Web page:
Exercise Helps Improve Attention and Other Symptoms in Children with ADHD
A recent study confirms what many parents and educators intuitively realize: physical exercise helps ADHD children function better. The study concludes that physical activity improves cognition and has a healthy effect on the brain.
ADHD Research Background
The study, completed by Charles H. Hillman et al., was undertaken over a nine-month period and involved 221 children aged 7 to 9 years who were randomly chosen to either participate in a physical activity (PA) program or put on a waiting list for the program (the latter was the control group for the study).
The following aspects were measured as part of the study:
- Changes in physical fitness
- Electrical activity in the brain
- Increases in executive control in the brain
Executive control in the brain assists with the ability to withstand distractions and increase focus (inhibitions), the capacity to move easily from one task to another (cognitive flexibility), and the ability to remember facts recently learned and to come to conclusions regarding those facts (working memory). These are all traits that children with ADHD struggle with.
Conclusions of the ADHD Study
Once the research was completed, the study concluded that exercise was a contributing factor in increasing executive control in the brains of the children who participated in the PA program. The recommendation was that PA classes form a regular part of children's days at school, and that the result would not only be a rise of physical and aerobic fitness, but there would be a positive spin-off effect in reading and mathematics learning; both of these are dependent on efficient executive control in the brain.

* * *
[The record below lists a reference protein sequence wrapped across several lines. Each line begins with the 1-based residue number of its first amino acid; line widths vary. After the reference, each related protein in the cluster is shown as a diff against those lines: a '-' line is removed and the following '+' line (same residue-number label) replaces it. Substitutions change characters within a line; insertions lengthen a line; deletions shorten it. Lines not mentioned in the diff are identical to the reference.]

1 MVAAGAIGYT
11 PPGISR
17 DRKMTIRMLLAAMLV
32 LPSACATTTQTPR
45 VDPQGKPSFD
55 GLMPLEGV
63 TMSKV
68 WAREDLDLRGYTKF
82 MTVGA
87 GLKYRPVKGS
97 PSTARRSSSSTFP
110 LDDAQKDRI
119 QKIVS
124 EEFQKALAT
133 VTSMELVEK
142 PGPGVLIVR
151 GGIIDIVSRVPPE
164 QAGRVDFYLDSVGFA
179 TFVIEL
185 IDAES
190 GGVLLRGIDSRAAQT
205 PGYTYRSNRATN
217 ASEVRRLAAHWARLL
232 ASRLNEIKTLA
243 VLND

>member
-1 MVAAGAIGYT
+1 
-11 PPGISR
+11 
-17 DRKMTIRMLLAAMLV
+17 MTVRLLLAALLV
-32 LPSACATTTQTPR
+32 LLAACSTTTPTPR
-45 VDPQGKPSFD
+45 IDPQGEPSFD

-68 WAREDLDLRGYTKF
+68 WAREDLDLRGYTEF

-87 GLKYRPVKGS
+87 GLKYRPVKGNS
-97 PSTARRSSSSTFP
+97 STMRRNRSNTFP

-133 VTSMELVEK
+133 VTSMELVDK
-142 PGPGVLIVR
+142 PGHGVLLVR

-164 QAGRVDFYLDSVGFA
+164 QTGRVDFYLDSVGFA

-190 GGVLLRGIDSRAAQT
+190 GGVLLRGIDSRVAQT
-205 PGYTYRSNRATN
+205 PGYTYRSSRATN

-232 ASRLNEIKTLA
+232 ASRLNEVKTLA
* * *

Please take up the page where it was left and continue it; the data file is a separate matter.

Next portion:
Similar ADHD Studies
At least two other research studies exist on the positive links between ADHD and exercise. The first one studied 17 children in Grade 3 who exhibited at least four symptoms on the Disruptive Behavior Disorders Rating Scale. They participated in around 30 minutes of physical activity at school every day for eight weeks. Between 64 and 71 percent of the children showed general improvement, and there were marked changes in the inhibition field.
The second study compared two groups of 7-year-old children who it was believed were at risk of developing ADHD. One group was given about 30 minutes of physical activity each school day for 12 weeks while the other group was given desk activities in the classroom at that time. Parents of the children who participated in PA reported their children were less moody and inattentive at home.
What Does This Mean for Parents of Children with ADHD?
The good news is that what parents have known for a long time, that exercise for ADHD kids is beneficial, is now backed up with on-going scientific research. This gives parents leverage when requesting schools to allocate funds and time to PA programs. In the meantime, parents need to ensure that their ADHD children get opportunities for unstructured physical play as well as participation in team sports and activities like dancing, karate, swimming, bike riding, or walking.
About The Brain Balance Program®
In almost every case, children who have an imbalance in their brain and who have some learning or behavioral issue, will also have a poorly coordinated motor system. Our unique integrated approach helps support improved learning—academically, socially, and emotionally. Contact us today to learn more!